Over 2,000 former patients who have had open heart surgery at the London Health Sciences Centre are being notified about a low risk of bacterial infection related to medical equipment.
Heater-cooler units used to heat and cool blood during open heart surgery have been linked to Mycobacterium chimaera infection, according to safety alerts issued to hospitals across North America by Health Canada and Public Health Ontario as well as the Federal Drug Administration (FDA) and Centers for Disease Control (CDC) in the United States.
“It turns out that these heater-cooler units were probably contaminated at the factory where they were manufactured,” said Dr. Michael John, director, infection prevention and control at LHSC.
The machines the LHSC has were acquired after the problem had been identified and the manufacturer had decontaminated their plant. However, Dr. John says there was a two-month period of time in 2014 when the LHSC was using the machines on a trial basis.
“There have been less than 50 cases reported in the United States when these machines have literally been used in hundreds of thousands of surgeries, but one of the complicating factors is that it can take a couple of years for the infection to actually declare itself.”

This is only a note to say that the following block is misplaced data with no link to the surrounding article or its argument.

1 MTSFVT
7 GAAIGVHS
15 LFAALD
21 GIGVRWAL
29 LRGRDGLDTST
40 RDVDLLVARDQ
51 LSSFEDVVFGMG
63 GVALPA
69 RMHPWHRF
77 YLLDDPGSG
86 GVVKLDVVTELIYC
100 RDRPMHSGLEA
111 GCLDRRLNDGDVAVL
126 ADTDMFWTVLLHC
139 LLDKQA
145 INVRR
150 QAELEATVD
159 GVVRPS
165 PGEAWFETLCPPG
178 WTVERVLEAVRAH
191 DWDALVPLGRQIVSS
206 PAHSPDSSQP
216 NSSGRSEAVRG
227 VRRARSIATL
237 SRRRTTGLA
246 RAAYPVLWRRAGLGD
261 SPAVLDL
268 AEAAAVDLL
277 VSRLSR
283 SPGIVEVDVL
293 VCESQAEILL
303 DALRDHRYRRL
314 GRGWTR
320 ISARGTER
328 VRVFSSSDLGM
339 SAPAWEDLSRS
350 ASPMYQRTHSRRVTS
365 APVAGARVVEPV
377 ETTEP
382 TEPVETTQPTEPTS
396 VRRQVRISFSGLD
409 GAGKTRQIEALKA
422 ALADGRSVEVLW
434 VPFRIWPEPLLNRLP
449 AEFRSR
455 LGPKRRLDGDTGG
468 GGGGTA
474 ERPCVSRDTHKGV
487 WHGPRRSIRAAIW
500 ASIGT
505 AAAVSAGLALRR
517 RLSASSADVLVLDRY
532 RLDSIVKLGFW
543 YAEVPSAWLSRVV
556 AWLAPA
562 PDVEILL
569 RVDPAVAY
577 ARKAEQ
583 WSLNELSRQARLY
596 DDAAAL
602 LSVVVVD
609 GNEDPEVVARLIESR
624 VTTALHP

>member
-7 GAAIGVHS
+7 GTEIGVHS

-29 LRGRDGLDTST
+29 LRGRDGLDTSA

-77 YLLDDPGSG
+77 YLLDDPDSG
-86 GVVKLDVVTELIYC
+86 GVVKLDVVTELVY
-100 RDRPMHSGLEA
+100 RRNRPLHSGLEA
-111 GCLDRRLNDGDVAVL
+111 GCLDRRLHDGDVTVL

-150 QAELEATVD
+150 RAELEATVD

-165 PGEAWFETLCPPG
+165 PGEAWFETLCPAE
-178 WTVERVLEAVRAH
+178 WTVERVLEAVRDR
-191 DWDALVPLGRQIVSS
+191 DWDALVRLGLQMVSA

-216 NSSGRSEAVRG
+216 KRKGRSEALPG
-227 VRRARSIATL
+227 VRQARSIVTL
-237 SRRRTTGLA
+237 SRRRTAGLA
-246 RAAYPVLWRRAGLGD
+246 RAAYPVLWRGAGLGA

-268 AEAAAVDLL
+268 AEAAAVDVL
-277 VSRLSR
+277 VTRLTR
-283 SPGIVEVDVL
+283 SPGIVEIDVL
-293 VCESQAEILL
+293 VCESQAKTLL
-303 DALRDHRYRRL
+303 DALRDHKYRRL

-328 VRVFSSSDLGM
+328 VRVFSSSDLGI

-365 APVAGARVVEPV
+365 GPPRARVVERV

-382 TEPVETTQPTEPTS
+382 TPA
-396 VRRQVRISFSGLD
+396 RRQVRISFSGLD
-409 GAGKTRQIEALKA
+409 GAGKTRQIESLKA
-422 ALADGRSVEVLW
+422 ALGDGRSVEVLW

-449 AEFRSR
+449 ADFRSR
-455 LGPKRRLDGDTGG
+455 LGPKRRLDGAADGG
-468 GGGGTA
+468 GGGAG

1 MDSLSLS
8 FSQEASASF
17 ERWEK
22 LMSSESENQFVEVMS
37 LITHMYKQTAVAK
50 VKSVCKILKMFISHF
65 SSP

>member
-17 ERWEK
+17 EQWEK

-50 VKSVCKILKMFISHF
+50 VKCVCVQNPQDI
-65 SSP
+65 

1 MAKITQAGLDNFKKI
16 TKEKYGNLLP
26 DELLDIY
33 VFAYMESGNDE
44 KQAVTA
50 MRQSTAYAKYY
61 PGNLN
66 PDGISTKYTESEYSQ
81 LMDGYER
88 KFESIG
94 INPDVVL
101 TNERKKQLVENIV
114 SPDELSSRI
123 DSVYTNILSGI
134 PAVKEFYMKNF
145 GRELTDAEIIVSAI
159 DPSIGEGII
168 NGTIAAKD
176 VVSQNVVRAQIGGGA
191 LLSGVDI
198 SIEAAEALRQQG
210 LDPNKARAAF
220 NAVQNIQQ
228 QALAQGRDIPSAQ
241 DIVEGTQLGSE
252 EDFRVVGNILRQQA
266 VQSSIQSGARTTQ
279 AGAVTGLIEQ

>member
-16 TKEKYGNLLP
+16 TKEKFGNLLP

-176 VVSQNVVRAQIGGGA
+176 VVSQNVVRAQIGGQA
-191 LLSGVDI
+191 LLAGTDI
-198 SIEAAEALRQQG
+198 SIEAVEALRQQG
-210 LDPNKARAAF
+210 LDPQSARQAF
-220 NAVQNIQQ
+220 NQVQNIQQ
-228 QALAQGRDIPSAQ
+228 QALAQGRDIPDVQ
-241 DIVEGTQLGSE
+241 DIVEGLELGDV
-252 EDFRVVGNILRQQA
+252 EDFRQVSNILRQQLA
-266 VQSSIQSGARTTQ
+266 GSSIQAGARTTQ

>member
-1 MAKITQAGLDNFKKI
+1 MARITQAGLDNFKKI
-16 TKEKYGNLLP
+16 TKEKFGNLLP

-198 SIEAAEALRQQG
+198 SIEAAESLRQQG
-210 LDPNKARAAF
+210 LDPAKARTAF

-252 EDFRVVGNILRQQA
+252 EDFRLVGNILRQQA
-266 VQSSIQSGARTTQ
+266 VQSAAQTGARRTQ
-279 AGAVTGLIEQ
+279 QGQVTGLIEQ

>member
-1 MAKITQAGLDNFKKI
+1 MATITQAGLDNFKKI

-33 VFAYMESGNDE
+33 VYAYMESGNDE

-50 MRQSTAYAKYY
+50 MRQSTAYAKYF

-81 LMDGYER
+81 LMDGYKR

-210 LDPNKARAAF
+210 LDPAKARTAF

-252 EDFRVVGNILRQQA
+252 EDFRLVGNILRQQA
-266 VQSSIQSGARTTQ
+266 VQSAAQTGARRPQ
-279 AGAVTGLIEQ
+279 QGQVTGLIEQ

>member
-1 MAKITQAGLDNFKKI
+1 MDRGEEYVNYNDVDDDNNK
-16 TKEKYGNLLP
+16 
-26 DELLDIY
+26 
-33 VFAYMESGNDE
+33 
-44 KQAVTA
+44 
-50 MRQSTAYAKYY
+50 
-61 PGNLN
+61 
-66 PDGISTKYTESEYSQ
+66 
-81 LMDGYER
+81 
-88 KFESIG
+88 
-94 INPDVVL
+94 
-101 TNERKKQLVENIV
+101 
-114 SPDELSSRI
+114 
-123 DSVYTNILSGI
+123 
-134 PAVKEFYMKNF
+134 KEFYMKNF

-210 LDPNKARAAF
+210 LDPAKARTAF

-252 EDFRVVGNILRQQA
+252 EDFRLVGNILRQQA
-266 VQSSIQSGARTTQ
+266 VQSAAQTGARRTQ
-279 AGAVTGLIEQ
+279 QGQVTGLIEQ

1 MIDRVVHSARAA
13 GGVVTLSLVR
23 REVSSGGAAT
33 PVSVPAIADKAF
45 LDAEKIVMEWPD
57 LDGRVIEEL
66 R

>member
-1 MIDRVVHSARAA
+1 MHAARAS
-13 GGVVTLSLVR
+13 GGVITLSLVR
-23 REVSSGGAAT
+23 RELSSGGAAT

The London Health Sciences Centre has mailed letters to 2,200 patients notifying them of the potential risk.
“Thankfully, the risk of infection is less than one per cent and the risks of not having the surgery far outweigh the risk of infection,” said Dr. John.
“We took immediate steps to update all of our protocols for the device based on new recommendations and we are not aware of any patients who have developed this infection following open heart surgery at LHSC to date.”
According to the LHSC, the symptoms include:
- Night sweats
- Muscle aches
- Weight loss
- Unexplained fever and redness, heat, or pus around the sternal surgical incision.
Patients with any symptoms or who have been diagnosed with sarcoidosis since their heart surgery are being advised to contact their family doctor. Patients can also contact the hospital at 1-844-358-1050 between the hours of 9 a.m. and 5 p.m. Monday to Friday.
The LHSC says officials are monitoring the situation very closely and will continue to follow Health Canada’s direction related to the use of heater-cooler units.